The opening of heaven
Legend has it that the first Korean kingdom was created by Dangun, whose heavenly father, Hwan-ung, wanted to live on earth. Hwan-ung’s father, the Lord of Heaven, eventually let his son descend upon Mount Taebaek with three ministers – the ministers of rain, wind and clouds. Hwang-ung established “the city of god” on earth. One day, a bear and a tiger came to Hwan-ung and asked him to make them human. Hwan-ung gave them a bundle of mugwort and 20 garlic cloves and told them to eat them and stay in a cave out of the sunlight for 100 days if they wanted to become humans. The tiger gave up after several days, while the bear endured the hardship and became a woman. She became Hwang-ung’s wife and gave birth to a son named Dangun, who is regarded as the founder of the Korean nation.
5000-year history of Korean nation
The above description of the origin of the Korean nation is included in the ancient historic document “Samguk Yusa,” or the Memorabilia of Three Kingdoms. Like many other nations, Korea is said to have been created by a heavenly figure. But that does not mean that Dangun was a fictional character. The Memorabilia of Three Kingdoms says that Dangun lived in Pyeongyang Province and founded the ancient Korean kingdom of Gojoseon during the 50th year of Emperor Yao’s reign in China. Many other historic documents in Korea and China also say that Gojoseon was founded in 2333 B.C. That’s why in Korea October 3 is National Foundation Day, or “gaecheonjeol,” which literally translates to “the day heaven opened.”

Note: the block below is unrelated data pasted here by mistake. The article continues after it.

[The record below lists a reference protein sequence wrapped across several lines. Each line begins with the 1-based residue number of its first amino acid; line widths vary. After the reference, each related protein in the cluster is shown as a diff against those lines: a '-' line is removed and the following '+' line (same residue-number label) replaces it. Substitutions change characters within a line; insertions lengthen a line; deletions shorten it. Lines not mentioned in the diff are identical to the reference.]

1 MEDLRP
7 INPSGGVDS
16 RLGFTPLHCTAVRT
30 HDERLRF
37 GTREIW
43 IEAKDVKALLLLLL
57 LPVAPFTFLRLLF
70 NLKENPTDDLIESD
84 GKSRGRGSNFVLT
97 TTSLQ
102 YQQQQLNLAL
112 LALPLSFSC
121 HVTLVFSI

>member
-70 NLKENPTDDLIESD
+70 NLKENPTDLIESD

After founding the first Korean kingdom, Dangun Wanggeom relocated the capital to the city of Asadal. He dug ditches, created fields and promoted the silkworm industry. Dangun enacted a national law and established public order. Murderers were executed, while thieves were forced to live as slaves. Dangun also promoted humanitarianism and worshipped heaven every October. His people enjoyed a life of abundance and happiness. Gojoseon left a rich cultural legacy of ironware to Korean people of today. Even after its collapse in 108 B.C., the first kingdom continued to have a profound impact on the Korean Peninsula. Perhaps that’s why the Memorabilia of Three Kingdoms says that Dangun Wanggeom, who ruled his kingdom for 1500 years, returned to Asadal and became a mountain spirit.
Understanding the Legend of Dangun
Some people say that Dangun Wanggeom was a real person, while others think that he was a legendary and religious figure. During the Japanese colonial rule, Dangun was regarded as a myth, but history made him a legend. Though finding ancient historic facts is not easy due to the lack of historic documents, the legend of Dangun stands out from the legends in other countries about gods. The legend of Dangun emphasizes harmony between heaven and earth achieved through the birth of a human being between a heavenly father and a bear-woman. It represents the peaceful mindset of the Korean nation, which helped the country achieve prosperity during its many kingdoms: Buyeo, Samhan, Goguryeo, Silla and Baekje.
Dangun Wanggeom was more than legend. Rather, he was large historic figure. To prove his existence and clarify facts about Gojoseon, South and North Korean historians launched a joint research project in 2002. Archeological research into the northern areas of the Korean Peninsula, where Gojoseon was situated, as well as nearby Manchurian areas has been carried out vigorously. Proving historic facts about Dangun is crucial to discovering the ethnic roots of Koreans and correcting historic distortions.